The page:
Guest commentary from Abby Swann (U. Washington)
This past month, an op-ed by Nadine Unger appeared in the New York Times with the headline “To save the climate, don’t plant trees”. The author’s main argument is that UN programs to address climate change by planting trees or preserving existing forests are “high risk” and a “bad bet”. [Ed. There is more background on the op-ed here]
However, I don’t think that these conclusions are supported by the science. The author connects unrelated issues about trees, conflates what we know about trees from different latitudes, and fails to convey the main point: tropical trees keep climate cool locally, help keep rainfall rates high, and have innumerable non-climate benefits including maintaining habitat and supporting biodiversity.
So what is going on? Why is it so complicated to say scientifically what trees do to climate? The answer lies in the fact that trees have multiple pathways for influencing climate, and the relative importance of these pathways varies depending on where we look on the globe.
First lets talk about how plants can influence climate—directly through carbon, directly through energy fluxes, and indirectly through various channels. Then I’ll cover how these factors combine in different places across the globe.
Carbon dioxide (CO2) in the atmosphere is a greenhouse gas. All plants take in CO2 when they photosynthesize, fixing it into sugar and ultimately into the plant tissue itself. At the same time, soils release CO2 through decomposition and plants respire it in order to maintain tissues. The two numbers – CO2 leaving the atmosphere through photosynthesis and CO2 entering it through respiration – are both large and close in magnitude, with slightly more leaving the air than entering. Changes in this delicate balance are one way that the land surface influences global temperature. Planting new trees tips the balance further toward carbon going into the land, at least for a while. When the forest matures, growth and decomposition come back into balance.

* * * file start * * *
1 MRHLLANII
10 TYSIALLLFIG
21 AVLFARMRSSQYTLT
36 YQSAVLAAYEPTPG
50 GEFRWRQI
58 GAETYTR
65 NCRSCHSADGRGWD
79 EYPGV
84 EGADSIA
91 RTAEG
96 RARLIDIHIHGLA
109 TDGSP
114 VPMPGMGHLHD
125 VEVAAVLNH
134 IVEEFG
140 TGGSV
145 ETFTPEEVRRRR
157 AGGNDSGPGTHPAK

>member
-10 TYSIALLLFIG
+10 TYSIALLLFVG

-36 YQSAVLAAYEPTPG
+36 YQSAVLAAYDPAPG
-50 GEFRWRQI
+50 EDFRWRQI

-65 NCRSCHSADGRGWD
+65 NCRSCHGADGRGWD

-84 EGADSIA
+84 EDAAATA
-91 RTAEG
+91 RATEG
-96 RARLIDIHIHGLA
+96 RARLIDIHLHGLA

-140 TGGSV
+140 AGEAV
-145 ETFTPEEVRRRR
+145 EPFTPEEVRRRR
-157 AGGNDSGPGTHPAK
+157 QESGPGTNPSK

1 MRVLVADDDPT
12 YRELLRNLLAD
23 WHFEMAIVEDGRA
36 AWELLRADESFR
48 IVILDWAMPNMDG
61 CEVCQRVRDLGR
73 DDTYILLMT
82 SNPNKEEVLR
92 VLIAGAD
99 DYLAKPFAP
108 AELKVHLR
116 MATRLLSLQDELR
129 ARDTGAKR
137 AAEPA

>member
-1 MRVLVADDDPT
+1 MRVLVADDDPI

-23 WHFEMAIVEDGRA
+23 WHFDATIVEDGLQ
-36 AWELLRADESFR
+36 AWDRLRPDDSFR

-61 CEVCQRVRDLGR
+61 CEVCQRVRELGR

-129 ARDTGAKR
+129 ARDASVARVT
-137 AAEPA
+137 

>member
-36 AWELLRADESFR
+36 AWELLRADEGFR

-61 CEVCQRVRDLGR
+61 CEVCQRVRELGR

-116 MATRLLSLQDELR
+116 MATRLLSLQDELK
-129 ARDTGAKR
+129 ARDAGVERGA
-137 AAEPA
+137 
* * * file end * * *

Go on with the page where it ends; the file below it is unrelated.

CO2 gets mixed quickly by the atmosphere. So after 1-2 years, a release or uptake of CO2 anywhere affects CO2 everywhere. Right now, plants on average take C02 out of the air (helping keep Earth cool), and it doesn’t really matter where those plants live.
Energy is received by the Earth’s surface directly from the sun and also via long-wave radiation from the atmosphere. The land surface has to balance this incoming energy by radiating energy away and through evaporation and conduction of heat. The hotter the surface, the more it radiates and conducts. So if there is a change in evaporation or in the incoming energy, the only way for the surface to balance the budget is to change temperature. There are three main ways that plants influence the amount and type of energy exchanged between the land and the atmosphere: